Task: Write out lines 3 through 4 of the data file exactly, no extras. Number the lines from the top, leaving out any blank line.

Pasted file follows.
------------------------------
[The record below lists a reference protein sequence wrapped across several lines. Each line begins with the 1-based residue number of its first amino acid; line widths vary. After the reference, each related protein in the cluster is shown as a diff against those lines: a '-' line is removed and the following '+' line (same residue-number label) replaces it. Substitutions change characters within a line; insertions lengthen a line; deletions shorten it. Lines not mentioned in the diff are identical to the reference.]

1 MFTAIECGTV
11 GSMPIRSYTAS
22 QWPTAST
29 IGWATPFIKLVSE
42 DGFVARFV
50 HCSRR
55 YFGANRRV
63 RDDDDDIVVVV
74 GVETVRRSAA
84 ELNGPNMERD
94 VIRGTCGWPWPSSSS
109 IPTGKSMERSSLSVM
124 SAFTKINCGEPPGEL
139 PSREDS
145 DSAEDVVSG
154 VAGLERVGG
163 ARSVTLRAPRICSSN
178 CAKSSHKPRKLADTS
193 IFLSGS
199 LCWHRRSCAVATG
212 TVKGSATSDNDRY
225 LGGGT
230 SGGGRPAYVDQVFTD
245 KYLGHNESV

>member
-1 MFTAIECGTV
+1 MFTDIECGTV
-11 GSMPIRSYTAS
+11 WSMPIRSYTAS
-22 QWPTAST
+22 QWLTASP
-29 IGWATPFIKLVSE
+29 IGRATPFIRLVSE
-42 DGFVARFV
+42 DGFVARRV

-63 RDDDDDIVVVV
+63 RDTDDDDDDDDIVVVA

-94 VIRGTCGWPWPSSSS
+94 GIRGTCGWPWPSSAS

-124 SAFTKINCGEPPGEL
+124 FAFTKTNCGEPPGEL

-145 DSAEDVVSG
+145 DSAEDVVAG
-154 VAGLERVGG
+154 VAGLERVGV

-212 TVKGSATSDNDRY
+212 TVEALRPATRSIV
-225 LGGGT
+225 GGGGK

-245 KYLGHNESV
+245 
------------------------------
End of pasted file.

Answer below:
11 GSMPIRSYTAS
22 QWPTAST